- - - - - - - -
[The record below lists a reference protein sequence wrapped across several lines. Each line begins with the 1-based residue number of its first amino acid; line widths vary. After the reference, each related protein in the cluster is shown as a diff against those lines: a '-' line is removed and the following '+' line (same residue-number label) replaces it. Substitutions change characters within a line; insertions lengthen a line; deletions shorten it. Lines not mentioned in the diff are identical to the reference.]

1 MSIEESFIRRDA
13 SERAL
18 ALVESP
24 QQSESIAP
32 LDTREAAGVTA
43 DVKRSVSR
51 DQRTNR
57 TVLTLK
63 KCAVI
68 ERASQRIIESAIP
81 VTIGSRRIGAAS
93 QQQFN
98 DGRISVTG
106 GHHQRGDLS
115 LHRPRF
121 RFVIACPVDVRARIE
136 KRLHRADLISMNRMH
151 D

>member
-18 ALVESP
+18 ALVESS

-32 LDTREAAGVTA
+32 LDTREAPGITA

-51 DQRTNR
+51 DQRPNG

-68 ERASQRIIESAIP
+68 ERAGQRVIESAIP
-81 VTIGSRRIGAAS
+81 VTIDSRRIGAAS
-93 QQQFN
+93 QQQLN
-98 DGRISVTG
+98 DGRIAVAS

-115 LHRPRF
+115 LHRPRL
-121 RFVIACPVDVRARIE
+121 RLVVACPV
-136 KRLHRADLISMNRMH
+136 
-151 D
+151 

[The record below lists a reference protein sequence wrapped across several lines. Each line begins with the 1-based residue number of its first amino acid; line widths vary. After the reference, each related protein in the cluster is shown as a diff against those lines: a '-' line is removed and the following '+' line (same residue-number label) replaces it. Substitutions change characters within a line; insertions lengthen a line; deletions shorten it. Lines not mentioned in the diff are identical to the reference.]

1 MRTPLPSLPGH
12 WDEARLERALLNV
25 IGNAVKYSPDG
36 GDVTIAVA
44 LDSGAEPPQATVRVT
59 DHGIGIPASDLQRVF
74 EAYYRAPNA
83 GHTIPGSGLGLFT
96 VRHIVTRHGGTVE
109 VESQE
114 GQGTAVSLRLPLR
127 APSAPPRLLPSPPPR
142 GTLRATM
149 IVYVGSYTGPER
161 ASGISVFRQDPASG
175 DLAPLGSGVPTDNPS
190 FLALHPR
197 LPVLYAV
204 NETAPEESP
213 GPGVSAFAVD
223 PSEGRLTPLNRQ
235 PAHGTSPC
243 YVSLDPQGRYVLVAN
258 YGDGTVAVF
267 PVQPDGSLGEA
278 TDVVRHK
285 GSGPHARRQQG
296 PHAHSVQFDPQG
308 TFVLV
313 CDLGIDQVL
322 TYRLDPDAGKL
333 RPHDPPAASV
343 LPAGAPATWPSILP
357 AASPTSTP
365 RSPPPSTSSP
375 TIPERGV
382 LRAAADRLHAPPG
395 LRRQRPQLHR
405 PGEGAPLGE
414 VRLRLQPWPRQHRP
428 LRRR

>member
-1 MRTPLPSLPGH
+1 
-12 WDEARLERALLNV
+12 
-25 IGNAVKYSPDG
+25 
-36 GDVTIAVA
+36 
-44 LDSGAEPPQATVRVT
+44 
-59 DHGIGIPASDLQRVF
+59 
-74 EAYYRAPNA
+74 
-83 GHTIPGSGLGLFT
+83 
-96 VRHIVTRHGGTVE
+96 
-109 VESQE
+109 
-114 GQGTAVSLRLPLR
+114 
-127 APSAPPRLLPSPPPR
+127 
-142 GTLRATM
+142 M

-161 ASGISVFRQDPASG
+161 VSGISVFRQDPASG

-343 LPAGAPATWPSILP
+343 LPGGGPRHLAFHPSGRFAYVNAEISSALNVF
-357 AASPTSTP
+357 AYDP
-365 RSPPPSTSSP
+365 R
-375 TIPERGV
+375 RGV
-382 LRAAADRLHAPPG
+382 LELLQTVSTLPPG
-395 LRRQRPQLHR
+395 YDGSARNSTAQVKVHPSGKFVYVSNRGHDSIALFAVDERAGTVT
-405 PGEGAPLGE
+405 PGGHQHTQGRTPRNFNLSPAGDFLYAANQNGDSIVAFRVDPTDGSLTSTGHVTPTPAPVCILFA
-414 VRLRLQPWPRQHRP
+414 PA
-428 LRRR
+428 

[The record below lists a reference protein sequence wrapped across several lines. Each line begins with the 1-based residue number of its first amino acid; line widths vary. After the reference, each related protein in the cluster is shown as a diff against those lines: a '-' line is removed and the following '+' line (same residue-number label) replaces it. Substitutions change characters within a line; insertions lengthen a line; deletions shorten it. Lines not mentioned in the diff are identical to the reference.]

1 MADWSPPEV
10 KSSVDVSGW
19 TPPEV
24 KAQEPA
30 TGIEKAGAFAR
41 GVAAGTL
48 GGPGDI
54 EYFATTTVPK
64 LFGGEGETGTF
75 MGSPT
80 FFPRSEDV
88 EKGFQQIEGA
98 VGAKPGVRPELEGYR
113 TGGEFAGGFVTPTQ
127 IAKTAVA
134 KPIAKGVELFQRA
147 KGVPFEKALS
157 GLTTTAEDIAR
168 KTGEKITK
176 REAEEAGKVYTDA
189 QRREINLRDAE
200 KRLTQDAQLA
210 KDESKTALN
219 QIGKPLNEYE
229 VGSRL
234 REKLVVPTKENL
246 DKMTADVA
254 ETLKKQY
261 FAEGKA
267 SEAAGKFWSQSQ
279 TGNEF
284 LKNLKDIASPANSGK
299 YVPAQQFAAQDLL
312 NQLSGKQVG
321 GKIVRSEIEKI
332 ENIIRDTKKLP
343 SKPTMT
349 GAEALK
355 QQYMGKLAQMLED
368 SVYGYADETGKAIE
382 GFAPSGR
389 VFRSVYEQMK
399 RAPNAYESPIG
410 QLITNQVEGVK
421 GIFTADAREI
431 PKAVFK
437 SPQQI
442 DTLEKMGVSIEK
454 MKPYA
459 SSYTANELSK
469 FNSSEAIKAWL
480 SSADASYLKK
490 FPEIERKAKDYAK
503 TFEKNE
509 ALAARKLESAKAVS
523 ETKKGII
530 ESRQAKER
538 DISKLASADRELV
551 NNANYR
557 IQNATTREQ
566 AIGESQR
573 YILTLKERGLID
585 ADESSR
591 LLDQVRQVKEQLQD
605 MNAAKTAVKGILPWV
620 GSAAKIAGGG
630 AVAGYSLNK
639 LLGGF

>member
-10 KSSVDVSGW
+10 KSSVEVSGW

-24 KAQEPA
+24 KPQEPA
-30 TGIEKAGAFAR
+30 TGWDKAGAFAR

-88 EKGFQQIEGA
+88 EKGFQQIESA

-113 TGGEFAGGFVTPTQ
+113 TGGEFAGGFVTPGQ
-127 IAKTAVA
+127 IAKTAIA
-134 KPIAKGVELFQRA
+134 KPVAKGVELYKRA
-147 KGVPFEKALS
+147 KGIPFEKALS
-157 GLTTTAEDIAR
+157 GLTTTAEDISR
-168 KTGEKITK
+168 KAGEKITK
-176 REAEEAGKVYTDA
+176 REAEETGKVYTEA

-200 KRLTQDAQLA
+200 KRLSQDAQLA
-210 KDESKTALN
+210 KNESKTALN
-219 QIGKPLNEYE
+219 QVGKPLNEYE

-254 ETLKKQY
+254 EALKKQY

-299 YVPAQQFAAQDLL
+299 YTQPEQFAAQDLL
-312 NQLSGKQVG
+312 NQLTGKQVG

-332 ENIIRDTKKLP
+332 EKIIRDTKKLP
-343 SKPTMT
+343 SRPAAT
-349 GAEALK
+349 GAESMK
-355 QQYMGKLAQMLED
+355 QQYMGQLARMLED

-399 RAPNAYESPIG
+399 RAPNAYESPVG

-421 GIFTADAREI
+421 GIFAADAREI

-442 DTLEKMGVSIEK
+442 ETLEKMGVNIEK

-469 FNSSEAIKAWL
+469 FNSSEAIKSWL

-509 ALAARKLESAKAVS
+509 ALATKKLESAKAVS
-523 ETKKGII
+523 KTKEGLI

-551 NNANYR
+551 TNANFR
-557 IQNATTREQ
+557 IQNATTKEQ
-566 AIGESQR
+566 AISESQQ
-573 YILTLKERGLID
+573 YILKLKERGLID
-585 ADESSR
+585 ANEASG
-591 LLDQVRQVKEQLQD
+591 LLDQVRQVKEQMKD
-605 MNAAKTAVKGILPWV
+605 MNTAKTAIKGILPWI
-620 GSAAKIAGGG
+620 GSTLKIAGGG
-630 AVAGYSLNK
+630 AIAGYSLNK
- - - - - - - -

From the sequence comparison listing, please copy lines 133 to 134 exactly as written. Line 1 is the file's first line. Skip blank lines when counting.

1 MADWSPPEV
10 KSSVDVSGW